Adjective "abstruse" definition and examples

Pronunciation

/əbˈstruːs/

Definitions and examples

adjective

Difficult to understand; obscure.
  1. 'The language is abstruse and esoteric, almost incomprehensible, the ‘discourse’ inaccessible except to the initiates.'
  2. 'Similarly astronauts, today's counterpart of the pioneer ocean-crossers of yesteryear, seem by no means youthful and tend to have doctorates in the most abstruse subjects.'
  3. 'We are talking about design and visual culture here, after all, not abstruse aspects of philosophy.'
  4. 'For you, is it a way of making philosophy, which actually often seems quite abstruse, into something more personal and practical?'
  5. 'Its abstruse style may be hard going for those who are not so prepared.'
  6. 'The popularity of the scripture in east Asia is no doubt due to its doctrinal simplicity; it makes only the two primary points listed above, and eschews discussions of abstruse philosophical matters.'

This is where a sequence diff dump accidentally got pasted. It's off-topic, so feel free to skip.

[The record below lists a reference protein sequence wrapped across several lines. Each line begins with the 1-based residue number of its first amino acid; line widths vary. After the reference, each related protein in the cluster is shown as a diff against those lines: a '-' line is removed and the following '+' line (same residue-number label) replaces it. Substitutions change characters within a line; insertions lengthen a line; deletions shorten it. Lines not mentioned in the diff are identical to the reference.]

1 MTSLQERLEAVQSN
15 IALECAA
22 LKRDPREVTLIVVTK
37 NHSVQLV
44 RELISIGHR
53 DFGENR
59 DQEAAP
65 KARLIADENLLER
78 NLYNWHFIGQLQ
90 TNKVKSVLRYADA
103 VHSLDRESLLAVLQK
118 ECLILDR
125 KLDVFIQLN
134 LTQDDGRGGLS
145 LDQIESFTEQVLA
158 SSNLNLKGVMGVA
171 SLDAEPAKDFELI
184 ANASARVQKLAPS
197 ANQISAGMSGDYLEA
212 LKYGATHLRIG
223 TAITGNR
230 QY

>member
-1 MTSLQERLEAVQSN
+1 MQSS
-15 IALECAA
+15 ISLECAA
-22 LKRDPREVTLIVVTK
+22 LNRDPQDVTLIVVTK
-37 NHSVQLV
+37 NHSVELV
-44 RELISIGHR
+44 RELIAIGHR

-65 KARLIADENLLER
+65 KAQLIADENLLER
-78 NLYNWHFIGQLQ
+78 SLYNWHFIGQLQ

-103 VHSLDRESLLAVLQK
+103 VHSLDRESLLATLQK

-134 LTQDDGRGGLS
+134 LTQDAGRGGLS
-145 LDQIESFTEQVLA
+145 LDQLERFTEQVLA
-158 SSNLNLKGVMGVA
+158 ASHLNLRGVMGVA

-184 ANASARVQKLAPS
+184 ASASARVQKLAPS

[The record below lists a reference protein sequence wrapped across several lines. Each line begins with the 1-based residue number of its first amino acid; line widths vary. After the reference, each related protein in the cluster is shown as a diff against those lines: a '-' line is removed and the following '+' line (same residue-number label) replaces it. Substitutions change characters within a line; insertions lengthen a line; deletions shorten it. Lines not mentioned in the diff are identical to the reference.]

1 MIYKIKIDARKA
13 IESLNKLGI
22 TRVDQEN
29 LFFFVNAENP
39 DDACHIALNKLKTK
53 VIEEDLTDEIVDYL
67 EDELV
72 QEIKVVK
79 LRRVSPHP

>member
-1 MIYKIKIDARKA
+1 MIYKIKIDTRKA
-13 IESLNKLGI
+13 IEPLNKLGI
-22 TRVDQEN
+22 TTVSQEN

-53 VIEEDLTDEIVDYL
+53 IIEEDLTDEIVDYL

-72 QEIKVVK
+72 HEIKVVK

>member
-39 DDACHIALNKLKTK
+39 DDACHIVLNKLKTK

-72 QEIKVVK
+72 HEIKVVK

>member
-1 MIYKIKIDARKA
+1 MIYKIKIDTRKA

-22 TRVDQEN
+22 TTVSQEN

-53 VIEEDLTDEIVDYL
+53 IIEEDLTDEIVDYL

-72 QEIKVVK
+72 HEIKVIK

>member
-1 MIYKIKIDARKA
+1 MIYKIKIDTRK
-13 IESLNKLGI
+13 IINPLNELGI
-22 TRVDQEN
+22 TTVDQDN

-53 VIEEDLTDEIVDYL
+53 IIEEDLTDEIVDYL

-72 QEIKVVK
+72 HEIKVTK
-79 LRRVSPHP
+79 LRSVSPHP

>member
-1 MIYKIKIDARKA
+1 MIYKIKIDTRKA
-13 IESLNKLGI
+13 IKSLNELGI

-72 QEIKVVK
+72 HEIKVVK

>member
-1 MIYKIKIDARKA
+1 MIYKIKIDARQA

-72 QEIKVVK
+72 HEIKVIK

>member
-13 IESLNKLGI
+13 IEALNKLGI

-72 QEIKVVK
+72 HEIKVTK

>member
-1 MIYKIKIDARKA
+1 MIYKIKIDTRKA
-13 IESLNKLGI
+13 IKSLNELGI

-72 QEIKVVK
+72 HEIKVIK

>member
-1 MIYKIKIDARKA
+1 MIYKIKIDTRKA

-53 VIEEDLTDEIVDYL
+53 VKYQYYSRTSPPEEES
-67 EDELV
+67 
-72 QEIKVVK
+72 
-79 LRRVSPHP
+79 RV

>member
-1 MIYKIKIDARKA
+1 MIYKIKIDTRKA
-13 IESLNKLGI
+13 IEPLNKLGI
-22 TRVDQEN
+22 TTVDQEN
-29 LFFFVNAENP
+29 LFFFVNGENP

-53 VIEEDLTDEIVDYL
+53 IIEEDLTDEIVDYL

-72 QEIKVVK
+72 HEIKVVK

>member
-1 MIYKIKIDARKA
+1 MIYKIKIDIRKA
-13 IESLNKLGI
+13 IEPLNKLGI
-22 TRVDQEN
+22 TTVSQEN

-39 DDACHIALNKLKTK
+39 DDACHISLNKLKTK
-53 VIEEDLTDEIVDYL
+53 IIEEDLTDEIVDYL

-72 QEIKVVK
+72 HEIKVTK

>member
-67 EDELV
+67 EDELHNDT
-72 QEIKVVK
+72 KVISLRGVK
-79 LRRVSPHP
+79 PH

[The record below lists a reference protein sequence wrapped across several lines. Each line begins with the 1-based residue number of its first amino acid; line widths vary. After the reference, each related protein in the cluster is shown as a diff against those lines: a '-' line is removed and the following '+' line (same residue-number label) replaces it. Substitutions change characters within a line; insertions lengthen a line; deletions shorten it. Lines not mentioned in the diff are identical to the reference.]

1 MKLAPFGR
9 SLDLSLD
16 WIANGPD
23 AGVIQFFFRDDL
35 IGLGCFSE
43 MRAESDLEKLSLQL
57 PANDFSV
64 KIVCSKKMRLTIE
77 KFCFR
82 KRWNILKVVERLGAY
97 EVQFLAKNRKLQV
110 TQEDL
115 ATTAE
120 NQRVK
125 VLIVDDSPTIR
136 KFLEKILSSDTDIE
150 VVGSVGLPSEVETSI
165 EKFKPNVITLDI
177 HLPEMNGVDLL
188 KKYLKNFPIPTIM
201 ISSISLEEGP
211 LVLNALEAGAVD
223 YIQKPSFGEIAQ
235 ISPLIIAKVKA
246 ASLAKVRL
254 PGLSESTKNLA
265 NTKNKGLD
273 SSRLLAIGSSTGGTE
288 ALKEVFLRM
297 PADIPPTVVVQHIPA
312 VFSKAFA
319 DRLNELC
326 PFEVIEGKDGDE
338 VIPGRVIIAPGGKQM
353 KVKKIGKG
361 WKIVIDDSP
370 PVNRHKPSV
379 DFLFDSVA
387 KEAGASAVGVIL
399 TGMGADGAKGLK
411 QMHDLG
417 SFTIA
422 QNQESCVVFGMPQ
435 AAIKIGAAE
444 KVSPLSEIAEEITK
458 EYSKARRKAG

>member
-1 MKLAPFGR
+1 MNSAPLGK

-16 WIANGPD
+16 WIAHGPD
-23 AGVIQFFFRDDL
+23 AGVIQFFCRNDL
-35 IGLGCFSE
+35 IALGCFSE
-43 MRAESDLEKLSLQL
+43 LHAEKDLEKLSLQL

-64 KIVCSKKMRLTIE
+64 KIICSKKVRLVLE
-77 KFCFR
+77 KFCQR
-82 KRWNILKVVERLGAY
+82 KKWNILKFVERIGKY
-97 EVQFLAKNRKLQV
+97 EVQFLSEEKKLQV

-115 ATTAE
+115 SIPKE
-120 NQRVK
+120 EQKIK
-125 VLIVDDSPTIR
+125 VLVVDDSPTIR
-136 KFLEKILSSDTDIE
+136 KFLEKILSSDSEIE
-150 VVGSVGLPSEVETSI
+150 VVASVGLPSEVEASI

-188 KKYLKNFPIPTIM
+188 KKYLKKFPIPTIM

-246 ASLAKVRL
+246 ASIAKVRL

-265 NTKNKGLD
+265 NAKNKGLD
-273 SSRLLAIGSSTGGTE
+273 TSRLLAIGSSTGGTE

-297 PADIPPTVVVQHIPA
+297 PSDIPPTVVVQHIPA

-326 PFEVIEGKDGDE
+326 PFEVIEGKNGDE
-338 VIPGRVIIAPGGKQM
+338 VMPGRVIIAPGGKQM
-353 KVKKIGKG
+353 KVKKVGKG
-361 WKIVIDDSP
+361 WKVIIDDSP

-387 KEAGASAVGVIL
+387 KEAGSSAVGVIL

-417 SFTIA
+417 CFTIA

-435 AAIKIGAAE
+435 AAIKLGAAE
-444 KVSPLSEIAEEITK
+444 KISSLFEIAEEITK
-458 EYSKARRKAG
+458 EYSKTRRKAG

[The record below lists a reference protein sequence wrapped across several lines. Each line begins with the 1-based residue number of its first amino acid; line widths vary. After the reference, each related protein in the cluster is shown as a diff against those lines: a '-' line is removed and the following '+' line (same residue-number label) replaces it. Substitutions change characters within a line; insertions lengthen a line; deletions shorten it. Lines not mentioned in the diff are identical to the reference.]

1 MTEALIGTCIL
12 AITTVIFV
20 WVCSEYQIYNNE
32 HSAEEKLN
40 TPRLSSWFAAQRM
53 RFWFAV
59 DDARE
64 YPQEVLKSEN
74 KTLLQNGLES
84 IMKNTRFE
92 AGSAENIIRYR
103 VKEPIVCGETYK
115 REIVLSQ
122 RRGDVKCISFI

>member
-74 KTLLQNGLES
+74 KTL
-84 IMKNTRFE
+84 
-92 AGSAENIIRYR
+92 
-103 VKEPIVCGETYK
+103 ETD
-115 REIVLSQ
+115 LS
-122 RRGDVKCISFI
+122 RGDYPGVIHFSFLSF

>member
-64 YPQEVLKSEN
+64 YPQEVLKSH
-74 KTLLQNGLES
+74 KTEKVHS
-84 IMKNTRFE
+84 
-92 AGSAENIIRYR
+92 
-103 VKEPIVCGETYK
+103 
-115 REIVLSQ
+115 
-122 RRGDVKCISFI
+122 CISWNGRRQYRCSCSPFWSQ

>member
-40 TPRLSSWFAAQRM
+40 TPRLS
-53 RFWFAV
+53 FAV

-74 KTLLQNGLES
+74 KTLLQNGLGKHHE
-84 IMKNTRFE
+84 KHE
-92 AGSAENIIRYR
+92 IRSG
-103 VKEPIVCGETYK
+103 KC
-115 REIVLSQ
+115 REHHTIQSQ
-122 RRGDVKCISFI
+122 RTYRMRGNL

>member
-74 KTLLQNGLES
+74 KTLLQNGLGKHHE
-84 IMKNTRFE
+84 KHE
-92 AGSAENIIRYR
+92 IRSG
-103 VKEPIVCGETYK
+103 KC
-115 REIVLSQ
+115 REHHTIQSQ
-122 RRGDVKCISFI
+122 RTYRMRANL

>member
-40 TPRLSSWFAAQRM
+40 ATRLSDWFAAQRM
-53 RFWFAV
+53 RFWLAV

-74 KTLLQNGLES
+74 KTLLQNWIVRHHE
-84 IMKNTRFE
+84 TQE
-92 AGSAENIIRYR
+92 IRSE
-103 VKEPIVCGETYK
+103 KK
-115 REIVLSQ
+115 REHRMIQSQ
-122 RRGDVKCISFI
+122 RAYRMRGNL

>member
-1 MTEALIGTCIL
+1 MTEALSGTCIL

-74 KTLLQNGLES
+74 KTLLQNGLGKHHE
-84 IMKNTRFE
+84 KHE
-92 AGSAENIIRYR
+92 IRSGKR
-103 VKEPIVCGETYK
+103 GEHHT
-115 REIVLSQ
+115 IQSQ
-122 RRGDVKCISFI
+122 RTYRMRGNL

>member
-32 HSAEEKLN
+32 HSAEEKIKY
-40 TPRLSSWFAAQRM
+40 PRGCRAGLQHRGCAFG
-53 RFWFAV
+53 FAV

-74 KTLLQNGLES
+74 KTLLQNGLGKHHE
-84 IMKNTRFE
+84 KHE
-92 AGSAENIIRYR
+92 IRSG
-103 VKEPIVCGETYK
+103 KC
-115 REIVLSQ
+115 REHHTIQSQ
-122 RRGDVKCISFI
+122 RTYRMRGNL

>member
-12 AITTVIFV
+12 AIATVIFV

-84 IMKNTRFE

7. 'Is the reader of this text assumed to be put off by difficult, abstruse, theory-driven contemporary art and hungry for work that claims to be more directly understood?'
  8. 'Newman's passion for abstruse matters of theology strikes Wilson as escapism or worse.'
  9. 'Josh's mind boggled in the futile effort to penetrate the abstruse complexity of an esoteric form of thinking that was altogether foreign to him.'
  10. 'The books range from abstruse scholarship to collections of jokes to model questions for the West Bengal Civil Service entry exam.'

Definitions

1. hard to understand; recondite; esoteric: abstruse theories.

2. Obsolete. secret; hidden.

More examples(as adjective)

"problems can be abstruse."

"issues can be abstruse."

"discussions can be abstruse."

"titles can be abstruse."

"thoughts can be abstruse."

More examples++

Origin

Late 16th century: from Latin abstrusus ‘put away, hidden’, from abstrudere ‘conceal’, from ab- ‘from’ + trudere ‘to push’.